At noon on May 7, a special plaque will be dedicated where the first house of worship stood, on the corner of 10th and Minnesota Streets in downtown St. Paul. The dedication will include choirs, blowing the Shofar and remarks from Nancy Brady, president of Neighborhood House. The dedication will be accompanied by a mini street festival, 19th century games, period costume photo booth, food trucks and a fire station tour. Gov. Mark Dayton and Sen. Al Franken will be at Sunday’s ceremony, as well.
The festivities will begin at 10:30 a.m.
“There is something grounded about the St. Paul Jewish community,” said Rabbi Adam Stock Spilker. “There’s a real depth of welcoming and embracing of differences. These are the hallmarks that have kept our congregation strong.”
In the mid-1800s, eight families came up the Mississippi River from St. Louis in 1854. Two years later, Mount Zion was founded. Spilker noted that the first Jews who came north were part of “the pioneering spirit of St. Paul. Theirs and future generations engaged in all areas of civic life.”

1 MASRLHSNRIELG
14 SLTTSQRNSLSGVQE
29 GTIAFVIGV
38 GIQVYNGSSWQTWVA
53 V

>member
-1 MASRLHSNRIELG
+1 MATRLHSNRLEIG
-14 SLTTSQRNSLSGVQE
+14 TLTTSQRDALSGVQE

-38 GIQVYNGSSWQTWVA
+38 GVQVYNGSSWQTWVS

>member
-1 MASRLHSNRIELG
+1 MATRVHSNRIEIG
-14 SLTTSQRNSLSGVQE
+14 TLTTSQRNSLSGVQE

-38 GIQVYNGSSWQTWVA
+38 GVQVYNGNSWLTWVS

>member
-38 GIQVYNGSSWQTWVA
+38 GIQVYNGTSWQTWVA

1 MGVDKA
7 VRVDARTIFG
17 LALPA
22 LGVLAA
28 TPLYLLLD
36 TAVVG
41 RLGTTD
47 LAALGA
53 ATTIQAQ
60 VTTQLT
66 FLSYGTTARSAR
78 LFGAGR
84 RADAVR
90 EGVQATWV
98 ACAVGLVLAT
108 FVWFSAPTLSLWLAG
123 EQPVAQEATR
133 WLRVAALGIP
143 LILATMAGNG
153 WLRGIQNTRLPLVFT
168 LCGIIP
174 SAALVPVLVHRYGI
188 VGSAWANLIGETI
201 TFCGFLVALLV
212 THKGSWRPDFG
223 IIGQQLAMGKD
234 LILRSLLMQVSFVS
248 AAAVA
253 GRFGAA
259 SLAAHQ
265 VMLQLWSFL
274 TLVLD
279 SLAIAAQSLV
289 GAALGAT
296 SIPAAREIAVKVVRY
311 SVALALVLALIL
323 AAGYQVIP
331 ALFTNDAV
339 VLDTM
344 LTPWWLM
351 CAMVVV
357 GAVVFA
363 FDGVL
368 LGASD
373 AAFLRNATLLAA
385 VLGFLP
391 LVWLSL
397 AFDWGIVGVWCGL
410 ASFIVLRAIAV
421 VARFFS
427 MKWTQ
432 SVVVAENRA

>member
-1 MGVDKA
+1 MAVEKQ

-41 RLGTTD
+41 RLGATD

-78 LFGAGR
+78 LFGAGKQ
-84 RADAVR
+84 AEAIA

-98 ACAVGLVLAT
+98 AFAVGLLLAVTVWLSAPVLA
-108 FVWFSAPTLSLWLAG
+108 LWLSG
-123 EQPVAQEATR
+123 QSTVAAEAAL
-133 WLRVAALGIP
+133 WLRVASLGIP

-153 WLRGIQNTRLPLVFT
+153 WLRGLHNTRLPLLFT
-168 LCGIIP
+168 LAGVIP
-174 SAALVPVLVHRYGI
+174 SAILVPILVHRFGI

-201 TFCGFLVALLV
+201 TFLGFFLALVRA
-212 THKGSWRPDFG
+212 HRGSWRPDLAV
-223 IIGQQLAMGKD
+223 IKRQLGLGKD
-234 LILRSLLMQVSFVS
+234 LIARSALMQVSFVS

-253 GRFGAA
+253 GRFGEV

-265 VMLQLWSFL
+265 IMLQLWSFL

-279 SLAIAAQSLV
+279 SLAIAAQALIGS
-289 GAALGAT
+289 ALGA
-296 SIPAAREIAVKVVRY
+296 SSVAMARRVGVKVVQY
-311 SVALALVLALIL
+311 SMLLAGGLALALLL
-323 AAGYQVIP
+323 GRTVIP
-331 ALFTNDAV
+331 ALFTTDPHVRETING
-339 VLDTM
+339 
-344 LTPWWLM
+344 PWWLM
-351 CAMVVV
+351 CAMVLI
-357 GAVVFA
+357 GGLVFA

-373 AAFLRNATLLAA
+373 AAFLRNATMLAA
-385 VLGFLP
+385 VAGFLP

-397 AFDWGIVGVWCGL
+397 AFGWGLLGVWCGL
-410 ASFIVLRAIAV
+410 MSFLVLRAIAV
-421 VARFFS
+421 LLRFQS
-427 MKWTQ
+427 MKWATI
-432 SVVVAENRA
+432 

Spilker said part of the Mount Zion’s history that speaks to the congregation’s character was at the turn of the 20th century, when the women of Mount Zion, along with its rabbi founded Neighborhood House. The organization served to help settle large waves of Eastern European Jews coming to the state. As the immigrants to the area have come from other countries, Neighborhood House has continued to welcome them and their mission has remained as it was a century ago.
“Funding came from more than just the Jewish community,” Spilker said. “The Sibley family and the archbishop supported it. It has stayed strong for all subsequent immigration waves, and Mount Zion is still involved.”
The plaque was donated by Jerry Klinger from the Jewish American Society for Historic Preservation. Klinger has been working for the past 25 years to put a plaque in every state in America to show the beginning of Jewish life in that state. Spilker said they had discussed the wording on the plaque since the 150th anniversary celebration when they heard about Klinger’s initiative.
The plaque will go on the condo building that is now on the site. The plaque features a map from 100 years ago that shows what that corner looked like. Central High School had been one corner and two churches, Central Presbyterian and the Church of St. Louis/King of France. Both churches are still on that corner, and the Rev. David Colby of Central Presbyterian Church will speak at Sunday’s event as well.
“We have recognition from people that Mount Zion is an ongoing story of civil life,” Spilker said. “That we’re all immigrants and have to continue to welcome the stranger.”